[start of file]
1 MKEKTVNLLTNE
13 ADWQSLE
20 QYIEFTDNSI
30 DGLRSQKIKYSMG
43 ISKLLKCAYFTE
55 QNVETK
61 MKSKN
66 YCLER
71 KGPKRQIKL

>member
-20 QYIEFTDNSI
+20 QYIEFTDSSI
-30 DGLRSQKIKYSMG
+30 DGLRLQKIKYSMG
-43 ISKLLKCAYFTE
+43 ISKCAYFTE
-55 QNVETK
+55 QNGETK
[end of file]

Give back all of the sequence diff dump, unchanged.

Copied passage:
1 MKEKTVNLLTNE
13 ADWQSLE
20 QYIEFTDNSI
30 DGLRSQKIKYSMG
43 ISKLLKCAYFTE
55 QNVETK
61 MKSKN
66 YCLER
71 KGPKRQIKL

>member
-20 QYIEFTDNSI
+20 QYIEFTDSSI
-30 DGLRSQKIKYSMG
+30 DGLRLQKIKYSMG
-43 ISKLLKCAYFTE
+43 ISKCAYFTE
-55 QNVETK
+55 QNGETK